We don’t only consult one critical edition, codex, or manuscript. Our volunteers are free to use whatever they like. However, here’s what our translation primarily uses.
Our Old Testament is based on the Greek Septuagint, not the Hebrew Masoretic text (although the Hebrew is consulted when necessary).
Three main families of the Greek Septuagint have survived down to our day (Alexandrinus, Sinaiticus, and Vaticanus). While they overwhelmingly agree with each other, they have a small number of differences.
Originally, our primary source text for the Old Testament was the critical edition of the Septuagint by Henry Barclay Swete (printed in 1930), which is primarily based on the Codex Sinaiticus.
As of 2021, we have switched to the Apostolic Bible for our primary source text. That is mostly based on the Codex Vaticanus family, but takes input from all manuscripts. The Apostolic Bible is an excellent choice, as it is still being updated and improved as more discoveries are made.
We approach the New Testament in a unique way. We believe that much of the NT may have been originally in Aramaic (except for Mark, Luke, and Acts), and therefore could have been translated into Greek in ancient times.
Therefore our NT is a hybrid translation. It is primarily based on the Greek source texts (as people who know Ancient Greek are easier to find), but where the Aramaic differs, we are more inclined to defer to the Aramaic (but not in Mark, Luke, and Acts, which we believe were originally in Greek). We don’t always do this, especially in Matthew, as we don’t know when the Aramaic adopted errors back from the Greek. Each situation is assessed separately.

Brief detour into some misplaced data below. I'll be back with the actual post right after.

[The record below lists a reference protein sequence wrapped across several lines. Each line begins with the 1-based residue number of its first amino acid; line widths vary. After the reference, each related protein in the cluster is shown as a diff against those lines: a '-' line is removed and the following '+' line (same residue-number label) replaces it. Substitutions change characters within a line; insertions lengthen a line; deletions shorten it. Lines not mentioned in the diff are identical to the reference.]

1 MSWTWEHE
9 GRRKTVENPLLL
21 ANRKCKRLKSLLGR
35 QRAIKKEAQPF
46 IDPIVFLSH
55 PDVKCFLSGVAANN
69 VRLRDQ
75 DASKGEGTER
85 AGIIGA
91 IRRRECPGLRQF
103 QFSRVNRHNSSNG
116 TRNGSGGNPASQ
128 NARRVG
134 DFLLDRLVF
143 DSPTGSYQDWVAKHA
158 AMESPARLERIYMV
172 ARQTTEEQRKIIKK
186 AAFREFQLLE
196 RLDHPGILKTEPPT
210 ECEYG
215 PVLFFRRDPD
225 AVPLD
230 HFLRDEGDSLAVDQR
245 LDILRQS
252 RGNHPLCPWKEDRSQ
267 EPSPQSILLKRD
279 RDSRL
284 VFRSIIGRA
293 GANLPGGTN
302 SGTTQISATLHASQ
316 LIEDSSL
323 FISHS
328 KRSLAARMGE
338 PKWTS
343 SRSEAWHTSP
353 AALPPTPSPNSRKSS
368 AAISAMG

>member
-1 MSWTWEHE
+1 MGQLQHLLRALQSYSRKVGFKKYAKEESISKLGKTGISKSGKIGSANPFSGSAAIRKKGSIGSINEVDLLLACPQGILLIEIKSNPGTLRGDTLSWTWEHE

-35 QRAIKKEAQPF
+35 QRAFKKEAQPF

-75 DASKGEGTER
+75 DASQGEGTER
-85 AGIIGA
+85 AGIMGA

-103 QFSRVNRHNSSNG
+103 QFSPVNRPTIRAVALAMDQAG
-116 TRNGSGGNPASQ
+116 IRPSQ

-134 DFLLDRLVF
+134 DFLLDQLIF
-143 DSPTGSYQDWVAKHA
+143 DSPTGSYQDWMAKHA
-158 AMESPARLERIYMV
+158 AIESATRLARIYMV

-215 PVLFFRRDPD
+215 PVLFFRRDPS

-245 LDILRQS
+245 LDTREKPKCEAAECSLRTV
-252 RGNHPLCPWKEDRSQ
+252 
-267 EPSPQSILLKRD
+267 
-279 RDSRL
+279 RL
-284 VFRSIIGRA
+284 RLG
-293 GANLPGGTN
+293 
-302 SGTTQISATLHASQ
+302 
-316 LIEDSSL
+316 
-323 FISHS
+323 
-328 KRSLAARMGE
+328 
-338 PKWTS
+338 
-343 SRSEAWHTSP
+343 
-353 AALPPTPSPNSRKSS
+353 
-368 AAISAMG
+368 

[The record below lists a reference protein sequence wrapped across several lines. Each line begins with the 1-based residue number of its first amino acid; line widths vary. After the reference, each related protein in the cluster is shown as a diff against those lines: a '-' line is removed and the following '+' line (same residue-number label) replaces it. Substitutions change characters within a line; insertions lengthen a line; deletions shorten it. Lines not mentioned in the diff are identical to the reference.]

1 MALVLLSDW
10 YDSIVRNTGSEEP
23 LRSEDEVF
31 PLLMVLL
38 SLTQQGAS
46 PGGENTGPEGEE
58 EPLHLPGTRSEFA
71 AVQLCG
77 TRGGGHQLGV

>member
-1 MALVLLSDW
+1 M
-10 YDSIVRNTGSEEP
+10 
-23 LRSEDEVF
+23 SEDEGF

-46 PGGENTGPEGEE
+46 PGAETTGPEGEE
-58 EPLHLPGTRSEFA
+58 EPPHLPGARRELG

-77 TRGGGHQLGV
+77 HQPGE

Our primary source for the Greek was originally the Westcott and Hort text, however, volunteers consulted the Tischendorf and Nestle-Aland editions so much, that soon it became clear that no single critical edition was used or trusted more than any other.
Today, our primary Greek source is (like with the OT), the excellent Apostolic Bible, although our volunteers consult other critical editions too, especially the Nestle-Aland Bible, which is still updated and known as the Novum Testamentum Graece, available at academic-bible.com, and is now in it’s 28th edition.
We have three primary sources for the Aramaic: the Peshitta published by the British and Foreign Bible Society (1920), and the Khabouris Codex Transcription by Stephen P. Silver. The Crawford Codex may be descended from the original Aramaic copies of 2 Peter, 2 John, 3 John, Jude, and Revelation. English transcriptions are all available from the excellent Dukhrana project.
The Bible text and translator notes are public domain. Everything else is either copyright to their respected owners (all rights reserved), or available under a Creative Commons license. Our Bible text, translator notes, and commentaries use CamelCase for Biblical names. Our official websites are 2001.bible, 2001translation.org, and 2001translation.com.